For over two decades, Scotland has boasted numerous major championships-medal-winning cyclists.

From Chris Hoy to Craig MacLean to Katie Archibald to Jack Carlin, we’ve been spoiled.

There’s a new kid on the block now. Over the past 12 months, Lauren Bell has gone from something of a novice within the world of cycling to a two-time major championship medallist. It’s been quite a breakthrough and one that, as a kid who hated cycling, she would have found impossible to envisage.

As a child, Bell really didn’t like riding a bike. She couldn’t get the hang of the gears and cycling uphill like she was pedalling through treacle probably accounted for much of her dislike. However, she did excel in athletics and as a young sprinter won junior Scottish titles.

Her commitment to athletics was dwindling at around the same time she spotted a UK Sport programme called “Discover your Power”, which was designed to provide a pathway for girls into elite sport.

An application, on the deadline day, to the cycling programme, was ultimately successful and the rest, as they say, is history.

It was six years ago that Bell, from Moray in the Highlands, pressed send on the email to apply for the British Cycling programme and even the most optimistic of observers couldn’t have imagined that now, as a 23-year-old, she’d have both European and World Championships silverware in her trophy cabinet and has her sights set on an even greater goal: winning the world title on home soil.

In August, the Cycling World Championships will come to Scotland and Bell is almost certain to be one of the Scots leading the home charge.

As a member of GB’s team sprint squad that won bronze at last year’s World Championships and silver at the European Championships earlier this year, Bell has now had a taste of international success.

But it remains, she admits, somewhat surreal that she’s being classed both by herself and by others as one of GB’s most realistic medal hopes when the World Championships arrive in her home country this summer.

“I remember in 2019, it was announced that Glasgow was going to host the Worlds thinking it’d be amazing to be involved but I knew I was so far off the standard, it didn’t seem realistic,” she says. “So to now think I might very well be going is incredible. For it to be in Glasgow, which is mainly where I learnt to ride my bike, is so exciting and it’d be amazing to be there.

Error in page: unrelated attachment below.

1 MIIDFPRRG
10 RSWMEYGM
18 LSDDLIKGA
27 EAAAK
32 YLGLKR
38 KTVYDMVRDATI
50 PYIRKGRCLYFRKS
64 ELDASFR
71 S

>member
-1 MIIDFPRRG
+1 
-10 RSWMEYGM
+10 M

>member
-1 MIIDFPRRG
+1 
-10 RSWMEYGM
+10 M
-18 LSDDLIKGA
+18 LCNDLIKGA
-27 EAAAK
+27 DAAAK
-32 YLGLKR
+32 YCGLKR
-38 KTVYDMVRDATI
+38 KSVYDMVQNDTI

“I use the thought of it as motivation when I’m feeling tired in training and need a push.”

Bell’s rise has not been entirely smooth sailing. Having been first invited to join the lauded British Cycling programme in 2017, she was combining training in Manchester with school work.

It was far from an ideal scenario and led to her being dropped from the squad the following year. At that point, she seriously wondered if her cycling career was over despite the fact it had barely begun.

“When I was dropped from the squad, I thought that was it – I knew I hadn’t reached my potential but I didn’t know how I’d carry it on. But my strength and conditioning coach persuaded me to apply for the Scottish programme and I got on that, and moved from up north down to Glasgow.”

Bell quickly made her presence felt to the GB selectors, with two national titles at the British Championships in 2020 enough to earn her place back on the programme, this time as a full-time athlete based at the British Cycling headquarters in Manchester.

That hiccup of being dropped from the squad was, she admits with the benefit of hindsight, a blessing in disguise.

“I actually think it was a positive thing being dropped from the squad because compared to when I first got on the programme, I’ve now learnt so much more about bikes in general, about riding and about myself as an athlete,” she says. “So now, I know so much better what I need as an athlete, what works for me and I’m more able to speak to the people around me about what I need.”

Bell’s sole focus from now until August is ensuring she is at her physical and mental peak for her home World Championships.

“I feel in really good shape – we’ve just finished a strength block and the goal was to put on a lot of muscle so I’m feeling really strong,” she says.

“So the focus now is to transfer that strength onto the bike.

“The thing with being in the GB squad is you always have a sense of feeling like you can do it.”